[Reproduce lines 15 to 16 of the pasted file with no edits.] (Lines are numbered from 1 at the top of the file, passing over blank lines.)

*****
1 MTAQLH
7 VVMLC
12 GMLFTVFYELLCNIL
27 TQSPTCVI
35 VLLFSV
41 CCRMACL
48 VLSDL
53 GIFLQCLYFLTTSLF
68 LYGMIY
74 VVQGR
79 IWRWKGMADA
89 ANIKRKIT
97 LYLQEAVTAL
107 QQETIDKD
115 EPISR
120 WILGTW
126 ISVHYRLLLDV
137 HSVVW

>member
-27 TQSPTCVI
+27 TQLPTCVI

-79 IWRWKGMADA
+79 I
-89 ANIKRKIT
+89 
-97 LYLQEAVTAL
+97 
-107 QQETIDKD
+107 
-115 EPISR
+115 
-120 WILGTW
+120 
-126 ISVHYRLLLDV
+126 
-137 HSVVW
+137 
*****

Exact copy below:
115 EPISR
120 WILGTW